Mindfully being creative and innovative, disrupting ourselves from our own repeated past thinking

Surviving, not thriving.

Innovation and creativity are probably the two words that coincide with the most discussed word organisationally around the world today, disruption.

At Griffith Consulting, we look at disruption as a by-product of something much more fundamental and problematic for leaders and their organisations - the cost of not investing in innovating and creating the future potential of their most valuable assets – yes, their people.

Organisational learning is also a past habit, focusing on skills, but not upgrading the internal programs of their people. The inner software of the mindsets.

Each year we disrupt thousands of leaders from their habits, routines and thinking that prevent them from moving out of the mode of ‘surviving’ into leading and thriving. 


The greatest risk to the future success of any individual or organisation is letting the past dictate the future.

We wake each day and potentially have the energy and creativity to think 80,000 new thoughts, 20,000 new creative choices, but we don’t! We generally repeat the same thoughts, habits and ways of doing things that we did yesterday, the day before and the day before that. We are no longer creating, we are operating on past memory and unconsciously repeating the past.

That’s the challenge for every leader, entrepreneur and business owner; how to remain open and creative to disrupting themselves and their organisations.

Disruption has been a huge factor to so many businesses and organisation around the world. The ‘Kodak moment’ for most, was not even about being disrupted by another business, it’s about how do we disrupt our own business, which really is their people, their employees.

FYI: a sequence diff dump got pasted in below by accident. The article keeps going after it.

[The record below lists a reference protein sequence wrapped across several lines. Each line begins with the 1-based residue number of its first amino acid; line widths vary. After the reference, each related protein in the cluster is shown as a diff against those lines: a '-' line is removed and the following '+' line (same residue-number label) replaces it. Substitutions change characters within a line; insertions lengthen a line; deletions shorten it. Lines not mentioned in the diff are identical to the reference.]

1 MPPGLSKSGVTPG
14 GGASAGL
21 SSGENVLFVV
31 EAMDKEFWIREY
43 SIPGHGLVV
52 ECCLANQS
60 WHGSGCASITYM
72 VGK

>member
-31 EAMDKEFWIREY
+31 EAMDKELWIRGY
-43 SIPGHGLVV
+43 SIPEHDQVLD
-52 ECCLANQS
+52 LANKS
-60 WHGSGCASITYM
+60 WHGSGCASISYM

The strangest thing of all for Kodak was they invented the technology that disrupted themselves, they just didn’t believe in adopting it themselves because they were thinking with a past operating system of survival. They did not want to change the model of current success that was based on a past level of innovation. They did not want to disrupt their current success - survival mentality is more about stress. 

Their success, like most of us is based not on the future but in how things have been done. 

Leadership is continually challenging, or it is at least it is supposed to challenge the current way things are done, but of course it doesn’t. 

The ‘Leadership mindset’ in fact, is again mainly a management survival mindset, it is not focused on the future because the past hijacks the future. There are strategies and process’, but they are not challenging and encouraging growth of the internal mindset of changing thinking. 

Creativity and innovation is an inside game it’s the way people think, and the way people think is the way they have always thought, this is the challenge disrupting old habitual thinking. 

What is the greatest preventer of change – stress and being in the ‘survival mode’. This of course plays out in many ways.


When in survival mode the past and future captures the mindset so there is really never time to think creatively in the present because there is a feeling of pressure now, there feels to be no time to be creative.

This becomes another unconscious habit as to why we can’t change - “I don’t have enough time to think”. This can be eased with a regular routine of meditation and exercise. We are captured by survival which is a state of anxiety or pressure. Which, in fact is always worrying about what we have not done (past) or what we have to do (future), but not be in the present.

Thriving is knowing that you create your future by being fully present, by being creative, inspired energised and not stressed. We put aside time to innovate ourselves, create the routines that every day change our mindset, create a more ideal version of ourselves, our people and our business.